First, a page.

Future Workplace – YM Studio

The simple notion of designers and public coming together, sharing experience and knowledge within each other played a key role in determining the design of interior architecture firm. It attempts to help public visitors understand what interior architecture means and break down the barriers between the office space and public/clients.  This project is a combination of workspace and public park, café and gallery, it creates a new social place in the industrial surrounding of Dundee’s West End.

The site of Edward’s St. Mill is located in the heart of past industrial part of Dundee. It is an A-listed historical building. The three storey Engine house was built in 1895 as a part of Edward’s Street Mill – the oldest completed pre-1860’s power loom linen and jute weaving factory in Dundee. Nowadays it is home to Verdant Spirit, a company producing the only gin distilled in Dundee. Except the Engine house there are two other buildings; a two-storey distillery house and one storey storage space surrounded by an asphalted courtyard with a ramp leading to the gate. The site represents traditional Dundee’s industrial architecture – a combination of sand-stone facades and slate roof tiles.

Edward’s Street Mill was built after the Industrial revolution, that’s why the concept of the building is not suitable for today’s workplace. Frank Duffy shows in his book The New Office on the theory of the Nest, the Hive, the Cell and the Clun the change of the workplace design throughout the years. Not only him but also BCO thinks that the future workspace will be more and more about sharing, communication, interaction and teamwork.

The YM Studio design creates a community of public, allowing people to work on projects and to be a part of the design process by getting feedback on the company’s designs and testing their prototypes. Gallery and café represents an open identity of the company and combination of social life and workspace in one site, helping the colleagues to know better each other. It also creates new opportunity for meeting the clients in an informal environment. The project takes inspiration from the MAT architecture office  design in Beijing where they created a flexible coworking space in postindustrial building and used bright colours as navigators through the entire space. The idea of staff socializing came from design of Wood Bagot’s architecture firm studio which organised their office to promote collaboration and interaction. Linehouse’s Herschel Office in Shanghai was not only inspiring by the used material like stainless steel sheets but also by the deconstruction of private and public sphere.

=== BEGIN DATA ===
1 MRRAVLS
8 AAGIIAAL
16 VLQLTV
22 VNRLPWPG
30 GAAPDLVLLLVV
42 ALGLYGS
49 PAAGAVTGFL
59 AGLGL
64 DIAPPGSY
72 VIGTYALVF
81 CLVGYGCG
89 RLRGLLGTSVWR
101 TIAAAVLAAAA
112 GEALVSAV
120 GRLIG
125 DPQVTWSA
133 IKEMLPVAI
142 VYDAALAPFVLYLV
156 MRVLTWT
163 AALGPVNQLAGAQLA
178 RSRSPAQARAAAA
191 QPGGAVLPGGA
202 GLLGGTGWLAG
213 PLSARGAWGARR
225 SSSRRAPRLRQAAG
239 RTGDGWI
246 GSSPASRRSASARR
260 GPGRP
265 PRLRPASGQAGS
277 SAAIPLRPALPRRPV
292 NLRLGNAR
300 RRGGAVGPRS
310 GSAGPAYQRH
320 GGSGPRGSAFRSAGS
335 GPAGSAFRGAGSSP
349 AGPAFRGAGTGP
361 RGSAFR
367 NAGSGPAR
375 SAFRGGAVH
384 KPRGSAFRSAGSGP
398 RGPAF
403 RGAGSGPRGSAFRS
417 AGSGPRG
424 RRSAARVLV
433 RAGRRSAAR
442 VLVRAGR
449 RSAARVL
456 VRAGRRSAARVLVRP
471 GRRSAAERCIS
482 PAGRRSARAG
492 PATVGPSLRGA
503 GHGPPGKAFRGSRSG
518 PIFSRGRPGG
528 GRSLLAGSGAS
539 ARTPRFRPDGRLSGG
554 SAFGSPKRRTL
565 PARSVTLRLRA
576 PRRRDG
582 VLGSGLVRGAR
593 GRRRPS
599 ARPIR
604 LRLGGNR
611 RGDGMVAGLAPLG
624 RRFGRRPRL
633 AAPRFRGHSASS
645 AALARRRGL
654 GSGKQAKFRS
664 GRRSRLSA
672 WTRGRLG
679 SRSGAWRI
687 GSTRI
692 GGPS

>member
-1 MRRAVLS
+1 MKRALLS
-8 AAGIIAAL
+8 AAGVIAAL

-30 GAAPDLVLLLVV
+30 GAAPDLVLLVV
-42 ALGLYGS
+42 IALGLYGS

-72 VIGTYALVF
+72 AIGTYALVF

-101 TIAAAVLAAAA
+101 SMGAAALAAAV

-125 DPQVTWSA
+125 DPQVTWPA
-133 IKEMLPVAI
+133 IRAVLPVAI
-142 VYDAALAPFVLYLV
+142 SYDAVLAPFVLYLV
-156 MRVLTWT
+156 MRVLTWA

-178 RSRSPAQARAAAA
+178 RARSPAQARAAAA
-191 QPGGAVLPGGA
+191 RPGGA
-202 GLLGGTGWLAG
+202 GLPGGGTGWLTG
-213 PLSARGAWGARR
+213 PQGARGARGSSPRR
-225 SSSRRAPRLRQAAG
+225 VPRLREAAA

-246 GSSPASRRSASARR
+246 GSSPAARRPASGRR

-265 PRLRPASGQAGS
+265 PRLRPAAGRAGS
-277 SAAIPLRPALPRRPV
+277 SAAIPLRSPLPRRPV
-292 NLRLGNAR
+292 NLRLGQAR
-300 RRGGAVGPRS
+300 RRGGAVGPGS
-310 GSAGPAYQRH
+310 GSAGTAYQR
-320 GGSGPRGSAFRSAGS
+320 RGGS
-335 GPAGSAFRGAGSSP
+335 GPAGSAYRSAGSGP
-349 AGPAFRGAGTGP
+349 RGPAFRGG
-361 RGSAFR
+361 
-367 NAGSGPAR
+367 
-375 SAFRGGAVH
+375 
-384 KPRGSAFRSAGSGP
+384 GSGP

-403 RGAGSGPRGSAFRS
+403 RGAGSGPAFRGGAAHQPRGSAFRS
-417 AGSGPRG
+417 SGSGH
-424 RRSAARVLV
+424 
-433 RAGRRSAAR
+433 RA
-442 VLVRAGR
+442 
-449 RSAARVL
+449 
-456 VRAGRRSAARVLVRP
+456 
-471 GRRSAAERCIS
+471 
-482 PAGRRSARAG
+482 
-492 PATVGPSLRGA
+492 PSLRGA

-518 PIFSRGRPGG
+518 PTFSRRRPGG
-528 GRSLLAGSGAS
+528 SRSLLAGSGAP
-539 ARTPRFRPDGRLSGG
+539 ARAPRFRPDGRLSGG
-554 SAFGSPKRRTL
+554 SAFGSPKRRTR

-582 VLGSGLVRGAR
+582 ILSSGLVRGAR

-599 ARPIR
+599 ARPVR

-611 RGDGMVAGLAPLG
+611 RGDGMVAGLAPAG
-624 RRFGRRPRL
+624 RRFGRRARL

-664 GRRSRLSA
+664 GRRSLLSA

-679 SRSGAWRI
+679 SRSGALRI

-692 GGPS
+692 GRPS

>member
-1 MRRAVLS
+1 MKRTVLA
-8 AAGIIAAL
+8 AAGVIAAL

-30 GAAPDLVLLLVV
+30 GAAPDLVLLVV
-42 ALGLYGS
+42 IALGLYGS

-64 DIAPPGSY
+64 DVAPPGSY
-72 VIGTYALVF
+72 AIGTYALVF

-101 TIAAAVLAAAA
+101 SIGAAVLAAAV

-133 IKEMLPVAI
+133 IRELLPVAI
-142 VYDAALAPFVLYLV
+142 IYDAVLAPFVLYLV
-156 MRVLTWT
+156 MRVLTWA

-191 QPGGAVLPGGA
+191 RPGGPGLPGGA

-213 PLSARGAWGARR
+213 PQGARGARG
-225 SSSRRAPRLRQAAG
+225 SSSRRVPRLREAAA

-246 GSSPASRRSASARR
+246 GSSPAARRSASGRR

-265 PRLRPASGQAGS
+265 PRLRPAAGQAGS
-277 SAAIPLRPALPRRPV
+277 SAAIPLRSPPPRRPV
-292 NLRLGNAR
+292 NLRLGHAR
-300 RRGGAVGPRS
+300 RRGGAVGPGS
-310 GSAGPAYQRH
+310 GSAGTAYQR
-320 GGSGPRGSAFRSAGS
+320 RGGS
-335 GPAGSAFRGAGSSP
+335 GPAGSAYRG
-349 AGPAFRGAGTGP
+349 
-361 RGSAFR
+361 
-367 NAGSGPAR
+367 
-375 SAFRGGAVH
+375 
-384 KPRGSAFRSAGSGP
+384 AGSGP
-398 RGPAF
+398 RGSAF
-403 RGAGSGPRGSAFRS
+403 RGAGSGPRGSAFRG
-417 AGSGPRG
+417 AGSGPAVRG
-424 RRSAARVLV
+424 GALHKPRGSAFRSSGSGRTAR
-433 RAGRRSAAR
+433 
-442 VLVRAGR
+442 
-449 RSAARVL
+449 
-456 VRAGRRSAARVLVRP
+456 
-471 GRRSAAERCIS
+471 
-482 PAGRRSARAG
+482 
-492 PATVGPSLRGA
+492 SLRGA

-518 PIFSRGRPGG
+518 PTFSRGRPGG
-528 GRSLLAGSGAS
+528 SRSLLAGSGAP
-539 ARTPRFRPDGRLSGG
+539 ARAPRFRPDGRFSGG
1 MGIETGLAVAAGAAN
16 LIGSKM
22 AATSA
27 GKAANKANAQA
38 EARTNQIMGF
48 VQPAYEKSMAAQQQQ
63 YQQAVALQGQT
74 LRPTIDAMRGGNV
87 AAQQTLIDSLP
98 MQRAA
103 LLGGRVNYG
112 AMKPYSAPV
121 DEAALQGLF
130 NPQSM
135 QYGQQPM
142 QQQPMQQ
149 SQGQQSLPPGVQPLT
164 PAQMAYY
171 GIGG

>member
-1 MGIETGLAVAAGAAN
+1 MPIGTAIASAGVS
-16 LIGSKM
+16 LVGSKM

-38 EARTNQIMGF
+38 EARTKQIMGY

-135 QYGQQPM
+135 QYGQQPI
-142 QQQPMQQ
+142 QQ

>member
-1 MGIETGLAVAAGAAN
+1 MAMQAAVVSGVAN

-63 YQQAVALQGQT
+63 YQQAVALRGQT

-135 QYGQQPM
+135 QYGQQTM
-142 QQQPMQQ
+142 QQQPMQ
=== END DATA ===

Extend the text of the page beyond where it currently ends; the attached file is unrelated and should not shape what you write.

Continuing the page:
The new design is combined of 4 different buildings. The Engine house represents the history of the place and contains a presentation room and storage of material examples and old projects. It is the only part of the site which was externally preserved and redesigned inside. It is connected through the corridor with the two-storey Workspace house which has been organised to promote collaboration, socializing and provides space for almost 30 designers. The open workspace on the first floor with the teamwork space and relax space on the ground floor represents the ideal space for every day interaction between the colleagues. The Workspace’s old sand-stone masonry walls were preserved but a new light polycarbonate frame roof was added in contrast to the old walls. All the other buildings were newly constructed from light materials, using channel glass system, glass blocks, concrete and steel. A bright yellow corridor was designed in the contrast of the heavy grey surrounding. It runs throughout the entire site and it is providing a strong visual guidance and connection of all the buildings of Edward’s St. Mill design. This yellow element is the origin of the company name and identity and represents the visual break through barriers between the public and the firm. Yellow represents a new structure and a new opening in the universal architecture language and as an optimistic, energetic and positive colour. It symbolizes a new beginning of the Edward’s Street Mill.